We found that self-reported PA at different intensities was more weakly correlated with ACC + HR estimates than overall PA. The findings from other studies are not clear (7,18); however, two studies among non-European populations (19,28) have shown comparably low correlations as in our study for moderate and vigorous-intensity PA. It is suggested that cultural differences may affect the interpretation of the intensity of the activity. Median self-reported time spent at vigorous-intensity PA was found to be substantially higher (more than fourfold) compared with objective estimates among participants living in villages. Accordingly, we stratified the analysis by job status and found that hunters and fishermen substantially overreported vigorous-intensity PA (median: IPAQ-L, 34 min·d−1, vs ACC + HR, 8 min·d−1). Traditional activities, such as hunting and fishing, may be more difficult to recall and classify into moderate or vigorous intensity because these activities do not have a regular time schedule and vary in intensity. According to the interviewers in our study, traditional activities such as hunting and fishing could be misinterpreted as a vigorous-intensity activity because of its psychological exhausting and time-consuming character and because of demanding climate conditions. Going hunting is generally considered to be physically demanding; however, hunting often includes periods with waiting time.

Despite the substantial overreporting of time spent at moderate-intensity PA (walking included) by IPAQ-L, the Bland–Altman plots showed only small median bias for overall PAEE measured by self-report and ACC + HR monitoring, which suggests that IPAQ-L is a valid measure for overall PAEE at the group level; however, it is less valid when measuring different intensities of PA. Light-intensity PA was only measured by ACC + HR monitoring but contributed substantially to daily PA. Our findings are contrary to other studies that have demonstrated that PAEE on the group level is overestimated by IPAQ-L, a bias for which social desirability has been suggested as a plausible explanation (7,18). The attention from the media on the positive health effect of PA might have been less marked in Greenland compared with more Westernized countries, and thus, the risk of social desirability bias may be somewhat lower.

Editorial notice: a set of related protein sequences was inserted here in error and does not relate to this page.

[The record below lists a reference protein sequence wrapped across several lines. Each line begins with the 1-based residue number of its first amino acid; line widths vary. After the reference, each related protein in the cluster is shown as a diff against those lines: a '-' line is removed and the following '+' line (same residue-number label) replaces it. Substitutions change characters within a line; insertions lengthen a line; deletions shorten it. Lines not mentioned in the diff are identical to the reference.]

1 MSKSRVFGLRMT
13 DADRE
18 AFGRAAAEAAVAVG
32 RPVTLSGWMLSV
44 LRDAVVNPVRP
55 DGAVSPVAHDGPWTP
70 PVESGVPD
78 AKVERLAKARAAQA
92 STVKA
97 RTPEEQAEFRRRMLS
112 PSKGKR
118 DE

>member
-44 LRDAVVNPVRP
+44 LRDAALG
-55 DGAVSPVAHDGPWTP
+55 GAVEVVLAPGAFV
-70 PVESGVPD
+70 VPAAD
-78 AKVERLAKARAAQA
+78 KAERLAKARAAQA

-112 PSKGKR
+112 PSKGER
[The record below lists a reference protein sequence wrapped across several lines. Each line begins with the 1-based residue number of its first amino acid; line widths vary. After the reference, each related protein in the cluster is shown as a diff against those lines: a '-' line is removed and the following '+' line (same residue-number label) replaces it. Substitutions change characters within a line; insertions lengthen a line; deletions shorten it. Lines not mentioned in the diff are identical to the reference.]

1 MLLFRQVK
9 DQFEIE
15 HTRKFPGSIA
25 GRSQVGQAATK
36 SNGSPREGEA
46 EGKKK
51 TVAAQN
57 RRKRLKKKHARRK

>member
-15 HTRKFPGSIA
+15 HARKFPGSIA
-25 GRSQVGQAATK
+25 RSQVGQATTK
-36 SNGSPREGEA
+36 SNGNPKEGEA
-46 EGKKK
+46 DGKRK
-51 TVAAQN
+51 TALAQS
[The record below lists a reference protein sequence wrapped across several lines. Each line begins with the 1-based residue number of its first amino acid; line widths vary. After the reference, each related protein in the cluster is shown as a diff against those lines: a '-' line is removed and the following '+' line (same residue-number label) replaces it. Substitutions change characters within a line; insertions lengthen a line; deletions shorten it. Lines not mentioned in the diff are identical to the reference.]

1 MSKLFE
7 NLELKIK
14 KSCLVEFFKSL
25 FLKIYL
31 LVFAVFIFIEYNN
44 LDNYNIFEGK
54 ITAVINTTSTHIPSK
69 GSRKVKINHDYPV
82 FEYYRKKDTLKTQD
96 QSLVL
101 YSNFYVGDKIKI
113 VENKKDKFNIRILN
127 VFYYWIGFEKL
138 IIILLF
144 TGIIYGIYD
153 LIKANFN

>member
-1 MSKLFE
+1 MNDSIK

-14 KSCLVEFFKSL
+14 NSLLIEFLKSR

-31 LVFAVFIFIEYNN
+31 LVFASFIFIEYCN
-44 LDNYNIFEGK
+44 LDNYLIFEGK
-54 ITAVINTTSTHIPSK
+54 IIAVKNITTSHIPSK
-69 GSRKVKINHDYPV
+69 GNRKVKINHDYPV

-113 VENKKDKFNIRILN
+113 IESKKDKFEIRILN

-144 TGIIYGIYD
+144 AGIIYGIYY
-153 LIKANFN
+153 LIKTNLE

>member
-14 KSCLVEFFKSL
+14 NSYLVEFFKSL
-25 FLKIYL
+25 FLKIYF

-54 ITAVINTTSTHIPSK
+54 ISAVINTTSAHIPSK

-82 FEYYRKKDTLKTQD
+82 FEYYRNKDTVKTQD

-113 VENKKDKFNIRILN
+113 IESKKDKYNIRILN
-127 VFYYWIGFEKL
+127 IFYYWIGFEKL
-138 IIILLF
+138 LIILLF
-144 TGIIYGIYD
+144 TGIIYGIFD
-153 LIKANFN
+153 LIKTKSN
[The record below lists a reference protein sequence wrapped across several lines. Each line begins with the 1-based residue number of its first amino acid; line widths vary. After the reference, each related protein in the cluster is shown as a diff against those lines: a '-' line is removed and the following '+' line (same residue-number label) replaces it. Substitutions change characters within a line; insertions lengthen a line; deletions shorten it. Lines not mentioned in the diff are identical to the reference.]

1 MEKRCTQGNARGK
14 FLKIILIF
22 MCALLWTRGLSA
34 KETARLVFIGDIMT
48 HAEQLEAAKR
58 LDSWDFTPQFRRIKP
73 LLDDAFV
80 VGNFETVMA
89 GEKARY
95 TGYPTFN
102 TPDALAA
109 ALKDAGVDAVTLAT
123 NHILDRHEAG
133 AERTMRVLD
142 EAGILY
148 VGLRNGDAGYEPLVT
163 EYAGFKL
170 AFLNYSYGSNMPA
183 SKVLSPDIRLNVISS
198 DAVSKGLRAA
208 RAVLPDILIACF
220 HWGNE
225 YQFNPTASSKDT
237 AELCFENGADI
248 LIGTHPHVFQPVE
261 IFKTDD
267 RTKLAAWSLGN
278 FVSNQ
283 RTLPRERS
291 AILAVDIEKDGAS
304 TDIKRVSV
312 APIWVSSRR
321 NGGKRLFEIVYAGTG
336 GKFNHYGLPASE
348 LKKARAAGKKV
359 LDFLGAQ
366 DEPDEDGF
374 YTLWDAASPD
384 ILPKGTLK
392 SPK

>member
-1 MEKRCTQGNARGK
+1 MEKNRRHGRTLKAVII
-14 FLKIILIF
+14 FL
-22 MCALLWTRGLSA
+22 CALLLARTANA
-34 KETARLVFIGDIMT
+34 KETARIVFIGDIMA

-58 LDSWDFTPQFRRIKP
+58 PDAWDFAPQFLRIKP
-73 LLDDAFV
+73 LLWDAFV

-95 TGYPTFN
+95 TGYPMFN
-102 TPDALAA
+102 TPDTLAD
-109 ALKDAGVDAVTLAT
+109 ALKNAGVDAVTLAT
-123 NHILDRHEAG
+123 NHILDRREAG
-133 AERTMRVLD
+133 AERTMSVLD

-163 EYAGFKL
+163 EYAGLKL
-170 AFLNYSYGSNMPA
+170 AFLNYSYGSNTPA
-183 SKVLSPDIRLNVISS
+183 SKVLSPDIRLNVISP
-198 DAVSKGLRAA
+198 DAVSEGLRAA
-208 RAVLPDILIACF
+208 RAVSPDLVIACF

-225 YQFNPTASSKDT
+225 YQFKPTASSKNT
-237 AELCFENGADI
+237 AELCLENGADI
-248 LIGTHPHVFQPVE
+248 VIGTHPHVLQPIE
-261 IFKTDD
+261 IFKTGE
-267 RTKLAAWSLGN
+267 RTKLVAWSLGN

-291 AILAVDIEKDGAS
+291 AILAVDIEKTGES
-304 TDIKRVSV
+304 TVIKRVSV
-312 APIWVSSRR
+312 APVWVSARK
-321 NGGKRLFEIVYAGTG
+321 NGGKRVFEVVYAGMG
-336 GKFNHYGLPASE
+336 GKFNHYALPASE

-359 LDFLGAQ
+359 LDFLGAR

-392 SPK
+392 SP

Back to Top | Article Outline

Moderate intensity with and without walking.

We found that IPAQ-L substantially overestimated moderate-intensity PA when walking was included as a moderate-intensity PA. Ekelund et al. (15) found in a study of IPAQ-S that walking might be difficult to accurately quantify. In IPAQ-L, walking activity is asked for in all domains of the questionnaire, which might increase the risk of reporting the same walking activity twice. According to guidelines from the IPAQ group, walking is defined as moderate-intensity PA and assigned the MET value of 3.3 METs; however, in the compendium of Ainsworth et al. is listed various intensities of walking corresponding to different MET values (2.0 to 8.0 METs) (1). One could argue that a slow pace of walking corresponds to light intensity and not moderateintensity PA. Moreover, the IPAQ-L does not ask for light-intensity activities, which may result in participants classifying light-intensity PA as moderate-intensity PA. A qualitative interview with the interviewers in our study pointed out the difficulties in estimating total time spent on moderate-intensity PA and that standing activity, such as teaching or working in a shop, was sometimes misinterpreted as walking activity; this may add to explain the high amount of moderate-intensity activity reported in our study. Accordingly, we did the analyses of moderate-intensity activity with and without walking and walking considered as a light-intensity activity (data not shown) and found a substantially higher level of agreement between the two methods when walking was not included as MPA.